Reorganisation of council to encourage collaboration

The silos are being broken down at Blue Mountains City Council.

Instead of having insular departments that don't talk to each other or share information, the buzzword for a reorganised council will be "collaboration".

Cast aside will be the duplication and inefficiencies to be replaced with co-operation and working together.

The restructuring of council was already well in train by 2017 but was given a jolt when the asbestos safety concerns emerged in November that year.

Council general manager, Rosemary Dillon, said: "Council was very prompt. We attempted to address them responsibly and initiated the independent investigation."

At the same time, it became apparent that there were cultural and structural issues that needed to change.

In January, 2018, council endorsed an organisational performance review. There followed intensive consultation with the leadership team, with councillors and with all staff. More than 4,000 comments were received, Ms Dillon said.

Culture is changing: General manager Rosemary Dillon said the reorganisation will result in a more collaborative workplace.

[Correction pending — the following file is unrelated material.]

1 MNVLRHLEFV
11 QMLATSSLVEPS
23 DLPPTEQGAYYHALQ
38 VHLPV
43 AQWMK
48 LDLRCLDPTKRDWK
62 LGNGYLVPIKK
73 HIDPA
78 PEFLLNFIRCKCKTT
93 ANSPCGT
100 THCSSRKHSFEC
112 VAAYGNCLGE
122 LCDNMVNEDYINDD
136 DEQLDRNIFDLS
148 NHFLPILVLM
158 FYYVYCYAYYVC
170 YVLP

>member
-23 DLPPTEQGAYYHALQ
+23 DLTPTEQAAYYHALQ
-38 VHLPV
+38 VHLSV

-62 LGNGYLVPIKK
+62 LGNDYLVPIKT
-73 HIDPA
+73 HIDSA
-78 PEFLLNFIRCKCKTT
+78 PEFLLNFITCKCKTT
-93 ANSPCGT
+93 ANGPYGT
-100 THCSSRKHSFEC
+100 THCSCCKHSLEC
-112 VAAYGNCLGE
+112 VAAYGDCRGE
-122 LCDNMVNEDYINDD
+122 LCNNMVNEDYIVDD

Culture is changing: General manager Rosemary Dillon said the reorganisation will result in a more collaborative workplace.

Several priority areas were established. First was workplace health and safety, which is now in the office of Ms Dillon (who will be renamed chief executive officer).

Second, the "silo" problems, which had arisen through historical processes and had resulted in people who didn't communicate with each other.

"It was more a competitive rather than a collaborative culture," Ms Dillon said.

More trouble was found in council's multiple technology and business systems, with 38 different systems in operation, costing $1.2 million a year just in licensing and maintenance fees.

It meant many inefficient and time-consuming manual processes which were more prone to errors. A more integrated system will now be introduced.

The splitting of responsibilities between many departments/directorates had also caused staff problems, Ms Dillon said.

For example, waste management had two different directorates involved; similarly with tree management. It often resulted in tension between groups instead of working together.

"The message is let's not compete, let's recognise we are one organisation so let's collaborate and work together to serve our community."

The reorganisation will also ensure staff have access to better training, that corporate policies are more consistent and that roles and responsibilities for asset management are more clearly outlined.

"I think we actually are a very, very good council... I'm not saying we're perfect but we do a very reasonable job with what we've got," Ms Dillon said.